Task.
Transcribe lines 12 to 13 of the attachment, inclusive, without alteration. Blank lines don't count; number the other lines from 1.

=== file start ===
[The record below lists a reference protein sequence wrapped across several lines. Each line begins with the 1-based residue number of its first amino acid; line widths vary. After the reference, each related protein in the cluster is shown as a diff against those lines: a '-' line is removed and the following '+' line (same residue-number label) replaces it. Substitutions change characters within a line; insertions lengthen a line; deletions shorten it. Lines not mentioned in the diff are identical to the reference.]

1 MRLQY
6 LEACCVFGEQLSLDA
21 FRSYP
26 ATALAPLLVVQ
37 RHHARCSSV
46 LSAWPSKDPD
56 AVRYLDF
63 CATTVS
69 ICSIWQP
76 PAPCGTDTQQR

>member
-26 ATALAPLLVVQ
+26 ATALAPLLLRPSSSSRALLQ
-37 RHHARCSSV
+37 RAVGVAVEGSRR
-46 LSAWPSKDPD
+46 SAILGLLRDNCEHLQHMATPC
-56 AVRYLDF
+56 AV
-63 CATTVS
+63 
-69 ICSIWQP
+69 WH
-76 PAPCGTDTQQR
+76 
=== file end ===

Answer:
>member
-26 ATALAPLLVVQ